Throughout the war, the pope’s deputies frequently ordered the Vatican’s diplomatic representatives in many Nazi-occupied and Axis countries to intervene on behalf of endangered Jews. Up until Pius XII’s death in 1958, many Jewish organizations, newspapers and leaders lauded his efforts. To cite one of many examples, in his April 7, 1944, letter to the papal nuncio in Romania, Alexander Shafran, chief rabbi of Bucharest, wrote: “It is not easy for us to find the right words to express the warmth and consolation we experienced because of the concern of the supreme pontiff, who offered a large sum to relieve the sufferings of deported Jews … The Jews of Romania will never forget these facts of historic importance.” [Ironic, since many later did forget…]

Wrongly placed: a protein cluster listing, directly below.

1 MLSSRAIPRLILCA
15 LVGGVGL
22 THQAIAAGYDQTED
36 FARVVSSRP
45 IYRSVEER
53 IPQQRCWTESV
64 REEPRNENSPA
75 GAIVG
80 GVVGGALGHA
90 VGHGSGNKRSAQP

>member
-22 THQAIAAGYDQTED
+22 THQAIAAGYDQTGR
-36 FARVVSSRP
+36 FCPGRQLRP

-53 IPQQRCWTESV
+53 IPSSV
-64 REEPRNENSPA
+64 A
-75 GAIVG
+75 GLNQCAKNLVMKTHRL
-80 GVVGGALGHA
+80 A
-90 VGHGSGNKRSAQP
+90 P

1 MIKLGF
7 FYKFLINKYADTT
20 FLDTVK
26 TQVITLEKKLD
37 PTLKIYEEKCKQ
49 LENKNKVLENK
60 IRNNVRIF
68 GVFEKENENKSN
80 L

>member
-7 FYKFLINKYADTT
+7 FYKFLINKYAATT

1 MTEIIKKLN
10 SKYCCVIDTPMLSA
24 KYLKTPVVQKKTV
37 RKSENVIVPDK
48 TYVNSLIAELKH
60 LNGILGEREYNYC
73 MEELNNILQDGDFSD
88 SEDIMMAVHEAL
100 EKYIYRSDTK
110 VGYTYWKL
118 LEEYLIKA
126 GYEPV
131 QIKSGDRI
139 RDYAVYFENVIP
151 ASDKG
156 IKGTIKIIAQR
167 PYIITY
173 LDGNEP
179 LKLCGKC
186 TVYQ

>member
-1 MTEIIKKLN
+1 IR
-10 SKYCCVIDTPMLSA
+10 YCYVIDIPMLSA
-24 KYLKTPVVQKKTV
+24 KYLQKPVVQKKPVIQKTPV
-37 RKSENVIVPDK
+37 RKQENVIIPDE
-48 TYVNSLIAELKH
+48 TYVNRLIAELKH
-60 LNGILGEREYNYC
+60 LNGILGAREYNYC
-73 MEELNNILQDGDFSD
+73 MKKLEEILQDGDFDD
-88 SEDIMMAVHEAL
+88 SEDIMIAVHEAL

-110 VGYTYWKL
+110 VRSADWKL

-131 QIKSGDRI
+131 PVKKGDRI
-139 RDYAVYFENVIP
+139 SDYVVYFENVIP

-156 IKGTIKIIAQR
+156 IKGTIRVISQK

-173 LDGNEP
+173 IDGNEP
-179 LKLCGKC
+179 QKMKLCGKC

The campaign against Pope Pius XII is doomed to failure because his detractors cannot sustain their main charges against him – that he was silent, pro-Nazi, and did little or nothing to help the Jews – with evidence. Perhaps only in a backward world such as ours would the one man who did more than any other wartime leader to help Jews and other Nazi victims, receive the greatest condemnation. [It shows the power of populaist theory. As long as it sound good, people will believe it, despite the evidence against it.]

Dimitri Cavalli is an editor and writer in New York City. He is working on books on both Pope Pius XII and Joe McCarthy, the late manager of the New York Yankees.